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Fourteen notes - ebook/pdf
Fourteen notes - ebook/pdf
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Wydawca: E-bookowo Język publikacji: Angielski
ISBN: 978-83-939273-6-4 Data wydania:
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The Church has always been intrinsically linked to politics, although it would never admit that. Information is the most valuable commodity of the 21st century, a power which can be used to either create or destroy. It is behind the Vatican walls that strategies, and means that can change the world are being developed. One of them, stored on a memory stick, has exactly that power. Giuseppe, a long-serving employee of archbishop Luca receives a seemingly straightforward task of delivering the information to the Monastery. This information is more valuable than the life of one man and Guiseppe owes a debt of gratitude to the archbishop. A major threat to the Church turns out to be the Church itself. There is an enemy on the inside and hence special precautions are necessary.

Expect plot twists worthy of the best action films. Shootings, chases, murders ... A tense, deftly written thriller of goings-on in the highest ecclesiastical echelons. How much of it is fiction and how much a record of actual recent events? The authors depict the Vatican structures and customs with great fluency.

The Church is in dire need of reform but at what price?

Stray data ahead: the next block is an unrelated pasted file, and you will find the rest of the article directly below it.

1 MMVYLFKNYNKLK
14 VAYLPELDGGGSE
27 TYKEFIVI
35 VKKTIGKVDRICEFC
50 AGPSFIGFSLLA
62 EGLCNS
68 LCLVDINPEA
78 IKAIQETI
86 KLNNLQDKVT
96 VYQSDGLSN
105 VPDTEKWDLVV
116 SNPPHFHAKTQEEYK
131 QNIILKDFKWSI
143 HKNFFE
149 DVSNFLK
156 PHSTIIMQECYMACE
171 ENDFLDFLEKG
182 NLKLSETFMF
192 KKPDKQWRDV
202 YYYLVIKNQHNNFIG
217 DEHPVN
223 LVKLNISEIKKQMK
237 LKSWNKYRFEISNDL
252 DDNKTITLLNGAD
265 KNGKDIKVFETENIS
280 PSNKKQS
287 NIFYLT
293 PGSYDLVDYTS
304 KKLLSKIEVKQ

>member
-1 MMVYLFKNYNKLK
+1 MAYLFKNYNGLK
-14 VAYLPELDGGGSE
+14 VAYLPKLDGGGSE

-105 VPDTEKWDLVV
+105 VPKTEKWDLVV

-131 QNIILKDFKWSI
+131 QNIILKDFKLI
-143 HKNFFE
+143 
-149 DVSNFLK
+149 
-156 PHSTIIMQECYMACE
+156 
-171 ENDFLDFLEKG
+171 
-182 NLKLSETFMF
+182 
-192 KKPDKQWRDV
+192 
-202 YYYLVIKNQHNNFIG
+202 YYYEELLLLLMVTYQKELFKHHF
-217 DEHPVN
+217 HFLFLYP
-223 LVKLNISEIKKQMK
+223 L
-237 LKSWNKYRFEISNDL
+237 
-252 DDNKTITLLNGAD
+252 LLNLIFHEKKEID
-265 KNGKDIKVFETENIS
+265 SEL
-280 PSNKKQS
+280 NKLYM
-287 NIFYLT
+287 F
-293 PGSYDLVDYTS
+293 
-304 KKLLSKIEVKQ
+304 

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FOURTEEN NOTES Authors: Krzysztof Łanda Jan Bielecki Design and preparation of the cover: TUV NORD Polska Sp. z o.o. (Maciej Kamiński) Copyright © 2014 by Krzysztof Łanda; All rights reserved. No part of the material protected by this copyright may be reproduced or utilized in any form, electronic or mechanical, including photocopying, recording or by any information storage and retrieval system, without written permission from the copyright owner. All characters and events presented in the book are fictitious and the described events never took place. Any possible resemblance to natural persons is purely coincidental. ISBN: 978-83-939273-6-4 Part one 1.1 My name is Giuseppe and I am a humble man. I wait patiently for the heavy door to open and archbishop Lucka to invite me to his office. Despite the time passing I don’t feel restless. The very thought of feeling impatient seems insignificant. Here, in the very heart of the Eternal City, whose stones witnessed the passing centuries, time seems to pass differently. Slower. Each time I pass the majestic walls of the Vatican I have the impression that the eyes of history follow me around. This specific tingling in the nape of my neck continues. I feel it now, as I wait on the bench in the hallway, in the north wing of one of the administrative buildings of the Holy See, waiting for my audience. I examine the office door. I let my eyes slide among the simple, hard door frame and solid door panel made of dark mahogany and imagine what it would feel like to slide my finger along it. I think of the slick surface and warmth of the precious wood, managing to resist the urge to come closer and stretch my arm out. I know that I am being discretely watched and such behaviour would come off as ridiculous. I don’t have to imagine what is waiting behind the door. I remember every detail. Someone once said that archbishop Lucka’s office has the same character as its owner and in a way expresses his personality. I couldn t agree more. It is probable the dignitary’s every guest must have noticed this correlation. I recall the sight of his office very clearly, as if I’ve been there yesterday. The spacious and elegant room has been decorated very tastefully; its host, despite his high position in the Vatican hierarchy, remained modest and resisted the temptation to surround himself with luxury and splendour. Nevertheless, the office made a great impression on me the first time I was there. The central place of the room which I am about to enter is occupied by a large desk. It is always empty. Archbishop Lucka is known for his fondness for order; just as in his everyday work he does not need to surround himself with unnecessary, distracting scraps of paper, he does not allow himself to clutter his mind. Despite the many years that have passed, he is still considered to possess one of the sharpest minds in the Vatican. I can see him sitting at his desk, upright, with his eyes narrowed, carefully wording the reply to a difficult question with a serious, grave look on his face. He is a man of shadow. Every time I was in his office, and there have already been dozens of such visits, it was always dim and heavy curtains covered the windows. That I also find quite significant. Few people realise how important a figure archbishop Lucka is due to his function as Head of Division Two of the Vatican State Secretary. He is the de facto counterpart of the state’s Minister of the Interior. Not much happens behind the walls of the Vatican without him knowing; all strings come together in one place, behind that dark mahogany door. In the dimness of his office, archbishop Lucka takes decisions which are often of key importance to the functioning of the church- state. However, he never manifests what power he has and always keeps his distance. Just as he rarely lets sunshine lighten his office, he prefers to avoid being in the spotlight and, whenever possible, it is his personal secretary who handles all contact with media representatives. I can only guess whether it is caused by caution or just his reluctance towards public appearances. The selection of paintings decorating the walls of his office is circumspect and symbolic. Along exquisite, in many instances centuries-old reproductions of works of masters of the Renaissance: Raphael Santi, Donato Bramante and Michelangelo, as well as Albrecht Dürer and Robert Campin (he would say that it did not seem proper to limit himself to Italian painters), archbishop Lucka would also include modern art. I remember my first audience in his office. He noticed how surprised I was to see reproductions of Jackson Pollock’s art and he laughed out loud. ‘The fact that I wear a clerical collar does not mean that I am not interested in life outside the Church,’ he said. ‘And in art itself I see some sacredness, a divine element. The same one in all ages, just expressed by different means, a different artistic code…’ We chatted a bit about the history of painting, which helped us break the ice; we saw each other for the first time in a long while and I did not even attempt to conceal my intimidation, which was obvious particularly given the circumstances the previous time we met. The archbishop confessed that art history is one of his greatest passions, and contemplating exquisite paintings not only lets him relax and calms him down but is also a source of inspiration and energy that he needs for his work. – Being around modern art is particularly valuable for a person in my position, dear Giuseppe – he said. – The Vatican cannot solely focus on celebrating the tradition, although, obviously, we must remember our origins. The Vatican must constantly face new challenges brought by the modern times, complicated as they may be. Hence the expressive abstractionist right next to the Renaissance masters. Art constantly reminds me of my tasks and responsibilities, Giuseppe. It forces me time and again to think outside the box. I had to agree with that. As a person close to the Vatican I knew how wrong everyone was who thought that the church-state was a rigid creation which could not keep up with the pace of the modern world. Respect for tradition and ceremony, though important, does not preclude making use of the latest technological achievements. The Vatican never was against science and progress, contrary to many unfavourable opinions, which are usually expressed by those who don’t have the slightest idea about it. From the room adjacent to archbishop Lucka’s office come the sounds of computer keyboards and telephone conversation chatter is audible time and again. That is the Vatican’s second face, usually unnoticed, and even if noticed, disdained. It is the face of a methodical professional, radiant due to the glow of the computer screen rather than eternal light. Room Two, as it’s usually referred to, is filled with people. Many wear clerical collars, but not all of them; the archbishop also contracts many lay people. They live in various districts of Rome and when they enter the walls of the Vatican, they swipe their access magnetic cards. There are women among them. What is more, there are non-believers among them – when hiring employees to Section Two, the Vatican applies completely different criteria altogether. It is the elite, the best analysts, graduates of top schools, often with experience in international corporations. They perform their work diligently and professionally and for that they are handsomely rewarded. They collect and aggregate information crucial for the work of the head section of the Secretary of State. They sometimes joke among themselves at coffee breaks that they work in the most powerful enterprise of all: God’s Corporation. I wandered what was occupying archbishop Lucka so much. Never before did I have to wait so long for an audience, usually I was ushered in at exactly the agreed hour. Meanwhile it was already a quarter past the appointment time. The issues bothering the hierarch most certainly were not something mere mortals should be pondering about. On the other hand, in our curt conversation over the phone the archbishop insisted how important it was to meet today, so he must have been pressed for time. I had never thought about it before. Was something extraordinary happening? Suddenly I have the impression that telephones in Room Two ring half a tone quieter than usually. The tapping sound of the keyboards strikes me as more nervous, arrhythmical, interrupted. Through the half-open door I can see people getting to their feet time and again. I can hear the thumping noise of chairs being moved. But it’s probably just my imagination. A bit weary due to the waiting, although far from impatient. Who am I, anyway, to rush archbishop Lucka, be it even in my thoughts? Obviously, I simply started making up dramatic scenarios. No need for that. I should, after all, remain calm and sharp. And there I go: the dark door to the archbishop’s office opens. His personal secretary and assistant, Casemiro is at the door. The clerical collar almost glares against the backdrop of his elegant black shirt. With a polite gesture Casemiro invites me inside. I enter the room, suddenly convinced that this meeting would be more important than all the previous ones. 1.2 All the details are there; the office looks exactly the way I remembered it. God blessed me with exceptional memory. The archbishop is behind his desk. The drawn curtains bar the afternoon sunlight; only single light beams cut through the dusk. Strong, concentrated light from a lamp falls on the desk. Covering the windows despite the sunny weather is another sign of caution, is the archbishop afraid that spies with the right equipment could photograph the documents he is working on from afar? The curtains constitute a countermeasure against listening-in. Lasers reading the delicate vibrations of glass induced by sound of speech constitute regular working tools of secret services. The hierarch rises from behind his desk and smiles mildly when he sees me. I move forward, accompanied by Casemiro’s watchful gaze and the inscrutable stares coming from the pictures on the walls. I still feel the tingling in the nape of my neck, which it is impossible to get rid off in the Vatican. ‘Giuseppe,’ says archbishop Lucka, reaching out his hand. We greet each other; he embraces me and gives me a pat on the back. I don’t reciprocate the gesture; I am far too humbled for that. ‘Your Excellency,’ I reply. My voice sounds stiff, far from natural; I’m surprised at myself. The archbishop points me to the chair and I sit in front of him, with the smooth surface of the precious wood between us. ‘I am sorry to have kept you waiting. Certain…. events took place which somewhat disrupted my plans,’ the smile left his face. ‘That is why, yet again, I must ask for your assistance.’ ‘Whatever you need, Excellency.’ The archbishop looked up, looks deeper into the room, towards the door. I don’t turn around and just hear fast footsteps and hasty words, someone came up to Casemiro and handed him something. After a moment the assistant approaches the desk and stands next to me. He is holding a stack of print-outs. ‘Please forgive me, Your Excellency,’ Casemiro says. His smooth voice in unobtrusive and blends in well. This is the reviewed annex to the latest report prepared by group one. The archbishop nods. He takes the pile of papers from the assistant and places it on the desk. ‘Forgive me, Giuseppe. I absolutely must read this document immediately.’ It seems to me that the hierarch is slightly nervous, maybe concerned. ‘But of course, Your Excellency,’ I say. ‘I understand perfectly. I will wait outside…’ I want to get up, but archbishop Lucka stops me with a gesture. ‘It will take just a moment, my friend. Casemiro, please serve some water, our friend must be thirsty.’ I am not thirsty at all but I don’t dare to refuse. The archbishop starts reading. His focused gaze covers whole parts of the text like a scanner – quickly and methodically. For a moment the hierarch stops reading, looks me in the eye, sighs and goes on reading. I realise that the situation must indeed be exceptional. I don’t know any other person whose gaze would be that sharp and penetrating; a gaze there is no running away from. I remember the first time I saw that gaze twenty years ago perfectly. On that particular spring day I had tried to kill myself. Being young, naïve and desperate, I was convinced that nothing could stop me from taking my life. I thought that the world had clearly showed me how unnecessary it finds me and continuing the farce that was my life was pointless. The woman with whom I had wanted to grow old walked out on me. She left me. She made in clear that she was leaving for good. I realised that there was no point in fooling myself anymore and that there was no hope left. Paradoxically that brought me some relief by ending the emotional struggle I had been experiencing for weeks. I had nothing to fight for anymore. The realisation that it can’t get any worse can offer such strange, bitter comfort. However, when I thought that all I had to do is endure the pain, waiting for time to heal the wounds, the Piccola Lirica theatre where I worked decided to let me go. Due to drastic budget cuts for the new season, the theatre’s profile was being changed. The classic repertoire was to be abandoned and my countertenor, although supposedly “quite possibly the most superb in the whole of Italy”, was no longer needed. I couldn’t possibly imagine myself doing anything else. Piccola Lirica was my second home. Naturally, finding employment in another theatre would just be a matter of time but that was not the point. I loved that stage, that backstage, the audience. I loved it all like you love a woman. Today I obviously realise how limited I was at that time, but I felt unmistakably that I had just lost the two cores of my whole world and that I was falling into a dark, infinite abyss. Arduous rehearsals, voice tuning practice and endless repeating of the practiced songs and then looking forward to the première of a new show; the evening meetings with my beautiful Editt, her smile which made the cheap wine we drank taste like divine ambrosia – that was my whole life. Editt and Piccola Lirica defined me, made me who I was. By losing them I lost myself completely. The sun was still low when I descended to the Termini subway station. The morning rush hour was over but it was still quite crowded, trains were arriving and departing, commuters were getting on and off. People preoccupied with their own affairs were headed towards the city; others were running towards the train station. Everything was happening somewhere beside me, as if behind thick glass and it didn’t concern me in any way. I was sitting on a bench, numb as a lizard after a cold, sleepless night. At one point I felt an impulse; something told me I had nothing to wait for anymore. I got up from the bench. The loudspeakers had just announced the arrival of a train, the speaker asked the passengers to step away from the edge of the platform. A small crowd of luggage-bearing passengers had already gathered. Moments later red headlights flickered and the subway train appeared. How tempting it was, one jump and that’s it. The huge wheels would obliterate all my despair and all my pain. I wouldn’t even have time to scream. I headed towards the edge like a sleepwalker. The train was approaching inevitably, the navy blue face of the train growing with every second. I had reached the very edge of the platform and was one step away from the tracks. I knew that if I chickened out, if I let the front of the train pass me, it would be too late and I would not gather up the courage to try again. I closed my eyes for all my worth. I got a grip and flexed my muscles. I jumped. It’s not true what they say about your whole life passing through your eyes, about that movie made up of your memories. I didn’t feel anything. At the last moment someone caught my arm and pulled me back onto the platform with a decisive move. I lost my balance and fell. At the same time the train, coming to a stop, slowly rolled passed me with a deep roar; it was slow by that time, hundreds of thousand kilograms were reluctantly losing momentum. I realised what had just happened. I knew I wouldn’t have it in me to give it another try. I got up slowly. The man who saved my life was standing next to me. He was looking at me with a focused gaze, slim-built, around forty. He was wearing a clerical collar. I felt weak, as if I was about to faint. He approached me, firmly but politely and led me to a bench. I didn’t say a word. He sat next to me. He was silent for a moment and then said: ‘The world is huge, son. Much greater than we usually realise. The fact that you can’t find a place for yourself just now does not necessarily mean that it is actually like that.’ He paused for a moment; the train departing from the neighbouring platform would have obscured the sound anyway. ‘My name is Lucka,’ he reached out his hand. I shook it, although I could hardly do it. I was drenched in sweat. ‘Giuseppe.’ ‘Are you all right?’ ‘Yes,’ I lied. ‘I don’t believe in coincidence,’ he said. ‘God wanted us to meet today. My train from Milan was half an hour late. If it did come on time, I would have left the station over a quarter ago. In which case you wouldn’t have been around either, would you?’ I nodded. ‘And therefore,’ he continued. ‘God must have plans for you, son.’ ‘I am not particularly religious...’ He smiled. ‘Do you think God ever minded that?’ We sat a few minutes more, talking. The priest was interested in me working for the theatre and performing in operettas; it turned out we appreciated the same outstanding vocalists. Father Lucka gave me his business card. We said goodbye and I promised I would get in touch with him. That is how our incredible acquaintance started; on that day I met archbishop Lucka and my life started anew. I am still in his debt. The archbishop puts down the documents he had just read. He observes me for a moment and nods thoughtfully. Then he speaks, in an unusually gentle voice. It creates a strange dissonance given how dark his words were: ‘Dear Giuseppe... It seems that we are in grave danger. We are staring to lose control over what is happening in the Vatican.’ 1.3 There is silence for a while. It seems as if the archbishop s words are echoing ominously within those elegant walls and yet I know that it must all be happening in my head. I don’t say anything. Archbishop Lucka sees the expression on my face although I do my best to conceal my emotions. He smiles. Was it not for my theatrical experience, I probably wouldn’t be able to tell that it is an empty, forced smile. And yet it does do the trick: It nips my fear in the bud, before it really got to me. ‘So far the power remains in our hands,’ the hierarch speaks in a gentle, soothing voice. ‘If we act calmly and reasonably, there is no way we could lose it. The stakes are very high and in such situations the winner is the one who is guided by reason. We must react fast and reasonably at the same time. Any mistake will immediately be used against us.’ I can’t help but notice that when saying this, he is unknowingly drumming his fingers on the edge of the desk. After a moment he notices it and his hands freeze. ‘Obviously, I am getting anxious,’ he sees I’ve noticed; his smile gets wider. ‘However I can assure you that we’ve developed a plan for such circumstances a long time ago. We are very well prepared.’ I am tempted to have a look at the papers lying on the desk, which obviously were the reason of all that agitation. I resist that urge. They were not written for my eyes to see. I would have understood very little anyway and no good would have come out of that, excessive curiosity was always frowned upon in the Vatican. And I know my place. I am a humble man. The hierarch speaks on: ‘In a nutshell, your task, Giuseppe, will not be different from the previous ones. I am not asking you to do anything you haven’t done before.’ The archbishop reaches out to a desk drawer. He takes out a flash drive, a small, inconspicuous USB memory stick and weighs it in the palm of his hand. ‘Once again you are going to take data to the safe in the Monastery. Just like you’ve done dozens of times before.’ ‘Certainly, Your Excellency.’ He hands me the flash drive. I fiddle with it. ‘In the beginning was the Word,’ the archbishop says. ‘And the Word was with God... The Word, that is information, is still the most potent power and is the basis of every act of creation... or destruction.’ I am holding what seems to be an ordinary flash drive which you can get for a few euro in every electronics store. Flash memory, a few gigabits, or maybe several terabits of virtual space are captured in that plastic cover. The archbishop continues: ‘Today, in the third millennium, we sometimes forget how great that power is. We are flooded by words from every direction and the media feed us with more information than we can imagine. We are drowning in this noise, we are becoming indifferent. And despite that there still exist words which, if said out loud, would strike with greater power than an atomic bomb. There is more and more information that has the power to change the world...’ A thought goes through my mind – how much can such a small cube weigh? Ten, maybe fifteen grams? Certainly not more. ‘I am saying this so that you realise how important your task is, Giuseppe. The flash drive you received is sealed. Its content has to remain a secret, both for your safety and the best interests of our cause. What you need to know however is that never before has such important data reached the Monastery. There is no second integrated copy of this information. If it got into the wrong hands it would lead to a great misfortune. There is no one else I would entrust it with than you, Giuseppe.’ I am not asking any questions. It is obvious that the data in question must be of great importance. The less important data is transferred electronically; naturally after they have been encrypted multiple times; only the most important information is transported on actual data carriers. The threat must be significant if the archbishop decided to lock it in a safe in the Monastery. In a safe where it is bound to be secure. In a safe which can be opened with only one key. And I am that key. ‘You know how much I trust you,’ he says. ‘This time, however, for the sake of your safety, you will go with two companions.’ ‘Casemiro,’ he addressed his secretary standing further in the office, that silent ghost, whose presence I have almost forgotten. ‘Please fetch Davide and Klaus.’ Casemiro approaches the door without saying a word. He opens it and for a moment I can hear the muffled bustle in room two. Soon after the door opens again. Archbishop Lucka rises from behind his desk; I get up as well and turn around. Two tall, well-built men are standing next to Casemiro. Both are wearing cassocks, but their posture likens them more to sportsmen or soldiers than priests: broad-shouldered, with broad chests, they exude physical strength. ‘God bless, Your Excellency,’ they greet the host. The archbishop introduces us. ‘This is Giuseppe, and these are fathers Davide and Klaus.’ We greet, discretely and respectfully. Both of them grip my hand strongly. Father Davide seems a bit older. He has long hair tied back in a ponytail, although his forehead is high and his temples are grey. The wrinkles on his face are not deep but quite distinctive; my guess is he might be around fifty. His dark eyes are penetrating and mysterious; you can tell by those eyes that not only are his muscles are strong but his mind is sharp as well. Klaus on the other hand cannot be older than thirty-five. He is a bit taller and even more athletic. He doesn’t look Italian. He has short, fawn-coloured hair and stubble. His grey eyes seem surprisingly cheerful, although his face is focused and serious. Both of them look as if they weren’t priests at all and have just dressed up in cassocks. The archbishop turns to them. ‘I would like you to accompany our friend on his way to the Monastery. The situation has become so serious that your knowledge and experience may prove necessary.’